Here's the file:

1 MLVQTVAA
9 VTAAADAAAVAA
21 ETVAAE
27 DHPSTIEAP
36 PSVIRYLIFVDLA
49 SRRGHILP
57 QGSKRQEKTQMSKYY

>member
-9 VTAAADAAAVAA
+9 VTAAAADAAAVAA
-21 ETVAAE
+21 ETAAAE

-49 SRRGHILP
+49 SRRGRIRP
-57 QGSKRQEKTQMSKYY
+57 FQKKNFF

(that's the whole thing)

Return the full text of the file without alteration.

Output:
1 MLVQTVAA
9 VTAAADAAAVAA
21 ETVAAE
27 DHPSTIEAP
36 PSVIRYLIFVDLA
49 SRRGHILP
57 QGSKRQEKTQMSKYY

>member
-9 VTAAADAAAVAA
+9 VTAAAADAAAVAA
-21 ETVAAE
+21 ETAAAE

-49 SRRGHILP
+49 SRRGRIRP
-57 QGSKRQEKTQMSKYY
+57 FQKKNFF